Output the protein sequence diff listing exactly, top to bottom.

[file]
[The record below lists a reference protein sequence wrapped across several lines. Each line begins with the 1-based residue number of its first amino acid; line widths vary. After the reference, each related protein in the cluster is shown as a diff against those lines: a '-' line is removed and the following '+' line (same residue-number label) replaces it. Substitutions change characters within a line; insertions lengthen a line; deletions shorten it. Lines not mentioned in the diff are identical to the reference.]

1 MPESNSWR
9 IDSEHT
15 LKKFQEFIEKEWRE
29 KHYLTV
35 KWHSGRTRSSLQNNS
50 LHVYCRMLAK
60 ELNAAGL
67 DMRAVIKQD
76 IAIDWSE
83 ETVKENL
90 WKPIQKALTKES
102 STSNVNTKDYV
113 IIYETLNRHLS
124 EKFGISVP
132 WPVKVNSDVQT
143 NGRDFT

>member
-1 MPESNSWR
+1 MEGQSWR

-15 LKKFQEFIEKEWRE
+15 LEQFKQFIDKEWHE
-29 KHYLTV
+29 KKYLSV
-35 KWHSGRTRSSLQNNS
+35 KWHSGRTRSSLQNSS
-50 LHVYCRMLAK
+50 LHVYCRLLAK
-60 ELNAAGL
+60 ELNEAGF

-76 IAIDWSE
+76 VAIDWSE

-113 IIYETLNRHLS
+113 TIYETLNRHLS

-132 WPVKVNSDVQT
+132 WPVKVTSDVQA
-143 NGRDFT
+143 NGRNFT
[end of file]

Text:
[The record below lists a reference protein sequence wrapped across several lines. Each line begins with the 1-based residue number of its first amino acid; line widths vary. After the reference, each related protein in the cluster is shown as a diff against those lines: a '-' line is removed and the following '+' line (same residue-number label) replaces it. Substitutions change characters within a line; insertions lengthen a line; deletions shorten it. Lines not mentioned in the diff are identical to the reference.]

1 MPESNSWR
9 IDSEHT
15 LKKFQEFIEKEWRE
29 KHYLTV
35 KWHSGRTRSSLQNNS
50 LHVYCRMLAK
60 ELNAAGL
67 DMRAVIKQD
76 IAIDWSE
83 ETVKENL
90 WKPIQKALTKES
102 STSNVNTKDYV
113 IIYETLNRHLS
124 EKFGISVP
132 WPVKVNSDVQT
143 NGRDFT

>member
-1 MPESNSWR
+1 MEGQSWR

-15 LKKFQEFIEKEWRE
+15 LEQFKQFIDKEWHE
-29 KHYLTV
+29 KKYLSV
-35 KWHSGRTRSSLQNNS
+35 KWHSGRTRSSLQNSS
-50 LHVYCRMLAK
+50 LHVYCRLLAK
-60 ELNAAGL
+60 ELNEAGF

-76 IAIDWSE
+76 VAIDWSE

-113 IIYETLNRHLS
+113 TIYETLNRHLS

-132 WPVKVNSDVQT
+132 WPVKVTSDVQA
-143 NGRDFT
+143 NGRNFT